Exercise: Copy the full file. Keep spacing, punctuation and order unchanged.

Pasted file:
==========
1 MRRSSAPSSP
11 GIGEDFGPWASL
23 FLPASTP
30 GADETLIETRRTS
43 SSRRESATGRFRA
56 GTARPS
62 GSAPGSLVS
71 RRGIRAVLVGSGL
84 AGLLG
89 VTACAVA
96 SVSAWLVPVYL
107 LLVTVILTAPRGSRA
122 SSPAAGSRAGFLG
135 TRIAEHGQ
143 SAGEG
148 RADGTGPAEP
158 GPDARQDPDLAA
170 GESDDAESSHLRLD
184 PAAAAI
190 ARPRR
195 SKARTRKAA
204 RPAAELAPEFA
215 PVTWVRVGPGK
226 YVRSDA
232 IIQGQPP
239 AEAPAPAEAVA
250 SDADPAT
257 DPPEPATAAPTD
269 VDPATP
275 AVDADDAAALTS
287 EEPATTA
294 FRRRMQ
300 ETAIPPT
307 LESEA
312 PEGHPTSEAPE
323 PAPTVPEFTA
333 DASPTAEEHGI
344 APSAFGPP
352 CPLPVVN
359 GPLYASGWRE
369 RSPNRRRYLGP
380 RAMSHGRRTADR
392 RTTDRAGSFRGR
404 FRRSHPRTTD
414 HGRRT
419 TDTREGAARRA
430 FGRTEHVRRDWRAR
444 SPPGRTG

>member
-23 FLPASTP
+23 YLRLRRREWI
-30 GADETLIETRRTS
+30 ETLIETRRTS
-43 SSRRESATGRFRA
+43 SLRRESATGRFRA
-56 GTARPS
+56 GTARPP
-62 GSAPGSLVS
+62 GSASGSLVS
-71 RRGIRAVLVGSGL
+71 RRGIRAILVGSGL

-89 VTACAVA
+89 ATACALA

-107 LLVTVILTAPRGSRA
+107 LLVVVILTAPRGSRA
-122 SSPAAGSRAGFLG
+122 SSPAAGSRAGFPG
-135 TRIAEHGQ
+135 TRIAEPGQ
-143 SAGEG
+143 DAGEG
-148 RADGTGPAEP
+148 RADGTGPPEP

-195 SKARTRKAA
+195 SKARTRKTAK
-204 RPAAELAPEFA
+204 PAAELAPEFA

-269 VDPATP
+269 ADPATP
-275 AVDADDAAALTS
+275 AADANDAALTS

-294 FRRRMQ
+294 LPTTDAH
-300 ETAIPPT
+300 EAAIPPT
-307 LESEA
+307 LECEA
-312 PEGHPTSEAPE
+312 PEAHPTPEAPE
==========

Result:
1 MRRSSAPSSP
11 GIGEDFGPWASL
23 FLPASTP
30 GADETLIETRRTS
43 SSRRESATGRFRA
56 GTARPS
62 GSAPGSLVS
71 RRGIRAVLVGSGL
84 AGLLG
89 VTACAVA
96 SVSAWLVPVYL
107 LLVTVILTAPRGSRA
122 SSPAAGSRAGFLG
135 TRIAEHGQ
143 SAGEG
148 RADGTGPAEP
158 GPDARQDPDLAA
170 GESDDAESSHLRLD
184 PAAAAI
190 ARPRR
195 SKARTRKAA
204 RPAAELAPEFA
215 PVTWVRVGPGK
226 YVRSDA
232 IIQGQPP
239 AEAPAPAEAVA
250 SDADPAT
257 DPPEPATAAPTD
269 VDPATP
275 AVDADDAAALTS
287 EEPATTA
294 FRRRMQ
300 ETAIPPT
307 LESEA
312 PEGHPTSEAPE
323 PAPTVPEFTA
333 DASPTAEEHGI
344 APSAFGPP
352 CPLPVVN
359 GPLYASGWRE
369 RSPNRRRYLGP
380 RAMSHGRRTADR
392 RTTDRAGSFRGR
404 FRRSHPRTTD
414 HGRRT
419 TDTREGAARRA
430 FGRTEHVRRDWRAR
444 SPPGRTG

>member
-23 FLPASTP
+23 YLRLRRREWI
-30 GADETLIETRRTS
+30 ETLIETRRTS
-43 SSRRESATGRFRA
+43 SLRRESATGRFRA
-56 GTARPS
+56 GTARPP
-62 GSAPGSLVS
+62 GSASGSLVS
-71 RRGIRAVLVGSGL
+71 RRGIRAILVGSGL

-89 VTACAVA
+89 ATACALA

-107 LLVTVILTAPRGSRA
+107 LLVVVILTAPRGSRA
-122 SSPAAGSRAGFLG
+122 SSPAAGSRAGFPG
-135 TRIAEHGQ
+135 TRIAEPGQ
-143 SAGEG
+143 DAGEG
-148 RADGTGPAEP
+148 RADGTGPPEP

-195 SKARTRKAA
+195 SKARTRKTAK
-204 RPAAELAPEFA
+204 PAAELAPEFA

-269 VDPATP
+269 ADPATP
-275 AVDADDAAALTS
+275 AADANDAALTS

-294 FRRRMQ
+294 LPTTDAH
-300 ETAIPPT
+300 EAAIPPT
-307 LESEA
+307 LECEA
-312 PEGHPTSEAPE
+312 PEAHPTPEAPE